How America Has Changed The Way I Look At Ramadan
Hasnaa Mokhtar
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In June, Bustle is partnering with Muslim Girl to highlight the voices of millennial Muslim women as they observe the holy month of Ramadan. Read on as they share stories of how they personally observe this holiday, and why this year's Ramadan is especially significant.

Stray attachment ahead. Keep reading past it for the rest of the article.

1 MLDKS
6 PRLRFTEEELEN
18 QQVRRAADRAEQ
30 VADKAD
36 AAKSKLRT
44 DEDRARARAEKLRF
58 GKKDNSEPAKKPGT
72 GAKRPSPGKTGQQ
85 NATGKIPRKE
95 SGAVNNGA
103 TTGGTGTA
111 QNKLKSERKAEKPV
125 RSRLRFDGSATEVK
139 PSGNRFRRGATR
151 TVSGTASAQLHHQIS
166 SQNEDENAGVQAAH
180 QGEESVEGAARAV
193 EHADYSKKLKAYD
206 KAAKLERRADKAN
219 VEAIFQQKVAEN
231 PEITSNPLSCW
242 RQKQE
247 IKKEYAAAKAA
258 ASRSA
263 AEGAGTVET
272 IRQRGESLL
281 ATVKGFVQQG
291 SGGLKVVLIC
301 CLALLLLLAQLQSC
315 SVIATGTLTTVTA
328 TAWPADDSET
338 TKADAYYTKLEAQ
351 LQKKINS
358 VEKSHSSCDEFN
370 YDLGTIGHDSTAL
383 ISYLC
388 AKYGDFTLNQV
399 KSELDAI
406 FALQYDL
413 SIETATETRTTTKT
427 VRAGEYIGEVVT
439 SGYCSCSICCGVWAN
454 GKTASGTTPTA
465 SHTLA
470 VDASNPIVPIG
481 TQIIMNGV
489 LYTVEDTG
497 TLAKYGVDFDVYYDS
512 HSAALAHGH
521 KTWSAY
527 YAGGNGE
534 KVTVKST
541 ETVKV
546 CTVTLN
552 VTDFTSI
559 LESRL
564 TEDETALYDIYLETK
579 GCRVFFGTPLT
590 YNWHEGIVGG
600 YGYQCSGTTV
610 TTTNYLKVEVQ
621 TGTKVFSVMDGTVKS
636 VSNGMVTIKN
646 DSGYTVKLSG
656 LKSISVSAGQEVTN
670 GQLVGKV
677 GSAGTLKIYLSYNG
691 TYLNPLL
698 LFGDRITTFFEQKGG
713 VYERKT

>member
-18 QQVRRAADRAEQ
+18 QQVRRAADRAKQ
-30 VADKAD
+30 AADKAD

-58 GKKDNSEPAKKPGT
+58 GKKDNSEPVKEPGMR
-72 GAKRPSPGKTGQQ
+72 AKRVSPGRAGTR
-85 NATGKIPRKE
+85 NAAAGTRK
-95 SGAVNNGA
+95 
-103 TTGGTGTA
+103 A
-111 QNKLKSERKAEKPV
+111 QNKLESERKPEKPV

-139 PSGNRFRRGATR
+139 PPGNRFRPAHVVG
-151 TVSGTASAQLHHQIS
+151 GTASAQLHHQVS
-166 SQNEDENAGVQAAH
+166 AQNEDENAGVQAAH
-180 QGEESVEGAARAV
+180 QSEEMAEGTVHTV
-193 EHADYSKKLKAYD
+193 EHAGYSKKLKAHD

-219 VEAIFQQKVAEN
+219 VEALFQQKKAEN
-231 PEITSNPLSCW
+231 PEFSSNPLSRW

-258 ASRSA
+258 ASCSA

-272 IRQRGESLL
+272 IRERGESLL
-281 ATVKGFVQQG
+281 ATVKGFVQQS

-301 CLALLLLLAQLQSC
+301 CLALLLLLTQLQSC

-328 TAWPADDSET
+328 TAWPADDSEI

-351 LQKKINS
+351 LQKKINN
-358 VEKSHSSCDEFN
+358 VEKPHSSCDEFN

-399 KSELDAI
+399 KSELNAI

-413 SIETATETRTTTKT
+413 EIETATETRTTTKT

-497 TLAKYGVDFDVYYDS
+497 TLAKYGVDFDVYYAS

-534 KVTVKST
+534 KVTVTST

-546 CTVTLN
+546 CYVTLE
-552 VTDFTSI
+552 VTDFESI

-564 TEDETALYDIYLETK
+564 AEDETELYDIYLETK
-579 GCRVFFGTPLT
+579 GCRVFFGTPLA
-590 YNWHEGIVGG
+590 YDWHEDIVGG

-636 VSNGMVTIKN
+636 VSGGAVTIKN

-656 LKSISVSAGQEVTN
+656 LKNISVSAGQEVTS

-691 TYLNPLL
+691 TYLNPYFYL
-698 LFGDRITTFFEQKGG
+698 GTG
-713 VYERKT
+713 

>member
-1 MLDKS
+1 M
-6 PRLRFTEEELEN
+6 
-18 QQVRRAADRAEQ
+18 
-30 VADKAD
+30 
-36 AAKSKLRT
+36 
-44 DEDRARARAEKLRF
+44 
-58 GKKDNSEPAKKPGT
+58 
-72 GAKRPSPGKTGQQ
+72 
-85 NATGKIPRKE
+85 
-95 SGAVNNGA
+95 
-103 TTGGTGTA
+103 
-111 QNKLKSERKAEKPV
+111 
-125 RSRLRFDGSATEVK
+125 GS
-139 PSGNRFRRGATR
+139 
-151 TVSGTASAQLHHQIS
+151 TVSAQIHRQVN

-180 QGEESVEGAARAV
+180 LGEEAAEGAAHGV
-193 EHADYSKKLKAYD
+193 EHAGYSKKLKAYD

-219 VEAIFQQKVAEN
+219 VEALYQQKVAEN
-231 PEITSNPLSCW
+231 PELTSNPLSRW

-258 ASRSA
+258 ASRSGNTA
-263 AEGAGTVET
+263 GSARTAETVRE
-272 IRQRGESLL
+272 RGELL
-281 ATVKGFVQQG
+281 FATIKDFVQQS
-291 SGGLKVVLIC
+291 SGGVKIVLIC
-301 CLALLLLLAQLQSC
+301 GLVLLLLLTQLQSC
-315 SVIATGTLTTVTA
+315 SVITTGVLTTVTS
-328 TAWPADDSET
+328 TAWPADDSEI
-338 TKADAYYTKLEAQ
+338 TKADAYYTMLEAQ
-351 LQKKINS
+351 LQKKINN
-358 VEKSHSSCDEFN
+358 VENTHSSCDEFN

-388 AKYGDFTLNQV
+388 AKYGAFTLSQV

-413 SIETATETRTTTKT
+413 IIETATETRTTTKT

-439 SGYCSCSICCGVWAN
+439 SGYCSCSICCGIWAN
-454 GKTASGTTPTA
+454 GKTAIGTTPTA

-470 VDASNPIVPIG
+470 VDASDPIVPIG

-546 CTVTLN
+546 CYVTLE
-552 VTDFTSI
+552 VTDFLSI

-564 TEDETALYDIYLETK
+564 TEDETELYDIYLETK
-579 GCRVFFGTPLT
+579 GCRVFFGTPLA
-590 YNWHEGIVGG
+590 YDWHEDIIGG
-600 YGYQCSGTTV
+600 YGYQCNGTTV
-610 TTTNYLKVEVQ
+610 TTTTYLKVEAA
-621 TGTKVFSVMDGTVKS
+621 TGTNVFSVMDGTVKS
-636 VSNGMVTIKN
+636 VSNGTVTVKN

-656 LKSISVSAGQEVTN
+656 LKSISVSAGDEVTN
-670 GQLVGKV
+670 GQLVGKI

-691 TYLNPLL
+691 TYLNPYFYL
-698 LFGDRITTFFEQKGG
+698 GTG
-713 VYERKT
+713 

I miss the fresh, lemony fragrance of mastic incense my grandmother used to burn in her dining room in Jeddah, Saudi Arabia. On the first day of Ramadan, she would line up her gold-rim water glasses on a hand-carved wooden tray to perform the annual tradition. Each glass must be held on top of the mastic aromas upside down until a tiny white cloud forms inside the drinking vessel. The glasses then would rest back on the tray to lock in the scent until Iftar time. It’s that time of the year when Dad, Uncle, aunts, siblings, and cousins gathered to celebrate the month. At sunset, drinking cold Zamzam water in the mastic scented glasses was the sweetest treat that quenched everyone’s thirst after a long, hot, and humid fasting day.